• NA values not supported in map inputs
  • Cannot define custom transition functions
  • Not supported for correlated random-walk (addressable in the future)
  • Cannot calculate long-term metrics directly

The convolution method is an entirely different approach from using linear algebra solvers. The convolution algorithm does not use the transition matrix, but instead calculates the result using a moving window across the data. Creation of the samc object with the convolution method is significantly faster and somewhat more memory efficient as a result. However, it cannot be switched to a different method after creation like with the linear algebra solvers.

The convolution algorithm can only calculate results for metrics one time step or iteration at a time, so calculating long-term metrics requires running the algorithm long enough for the results to converge on total absorption. This can be either really fast or slow, depending on the data distribution in the raster inputs. The convolution algorithm does benefit from parallelization but currently has significant diminishing returns after two threads.

When calculating all metrics, the algorithm is very memory efficient, potentially making it the best (or only) choice when the datasets are large enough to be memory-constrained. Additionally, for short-term metrics where the goal is analyses with a specific number of time steps, the calculations are moderately faster than the linear algebra approach.

To use the convolution method, it must be specified during the creation of the samc object:

samc(..., options = list(method = "conv"))

It cannot be switched to other methods after creating the samc object.

Compatibility Tables

Model Direct Iterative Convolution
Random Walk \(^1\)
Correlated RW

\(^1\) See above for limitations of the convolution random walk.

Function Equation Direct Iterative Convolution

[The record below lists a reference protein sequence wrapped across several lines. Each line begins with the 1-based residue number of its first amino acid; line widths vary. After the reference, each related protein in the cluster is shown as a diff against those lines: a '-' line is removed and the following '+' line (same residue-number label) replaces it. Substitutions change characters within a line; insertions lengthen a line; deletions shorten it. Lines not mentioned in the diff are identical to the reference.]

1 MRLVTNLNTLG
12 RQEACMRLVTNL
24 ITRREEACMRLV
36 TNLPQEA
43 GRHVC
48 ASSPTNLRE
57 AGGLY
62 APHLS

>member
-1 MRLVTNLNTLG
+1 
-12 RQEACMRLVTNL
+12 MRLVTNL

absorption() \(A = F R\) \(^2\)
\(\psi^T A\) \(^2\)
cond_passage() \(\tilde{t} = \tilde{B}_j^{-1}\tilde{F}\tilde{B}_j{\cdot}1\)
dispersal() \(\tilde{D}_{jt}=({\sum}_{n=0}^{t-1}\tilde{Q}^n)\tilde{q}_j\) \(^1\) \(^1\)
\(\psi^T\tilde{D}_{jt}\) \(^1\) \(^1\)
distribution() \(Q^t\) \(^1\) \(^1\)
\(\psi^TQ^t\) \(^1\) \(^1\)
mortality() \(\tilde{B}_t = (\sum_{n=0}^{t-1} Q^n) \tilde{R}\) \(^1\) \(^1\)
\(\psi^T \tilde{B}_t\) \(^1\) \(^1\)
\(B = F \tilde{R}\)
\(\psi^T B\) \(^2\)
survival() \(z=(I-Q)^{-1}{\cdot}1=F{\cdot}1\)
\({\psi}^Tz\) \(^2\)
visitation() \(\tilde{F}_t = \sum_{n=0}^{t-1} Q^n\) \(^1\) \(^1\)
\({\psi}^T \tilde{F}_t\) \(^1\) \(^1\)
\(F = (I-Q)^{-1}\)
\({\psi}^T F\) \(^2\)

\(^1\) Short-term metrics do not use linear algebra solvers. Instead, they calculate the results directly in a loop. This is the same regardless of whether a direct or an iterative solver is used. It will not necessarily have the same performance characteristics as the long-term metrics.

\(^2\) The number of iterations or steps to convergence for the long-term metrics under the convolution method depends on the input data. A hard limit of 1,000,000 iterations is implemented, and if reached, a warning will be issued to indicate that the results may not have fully converged.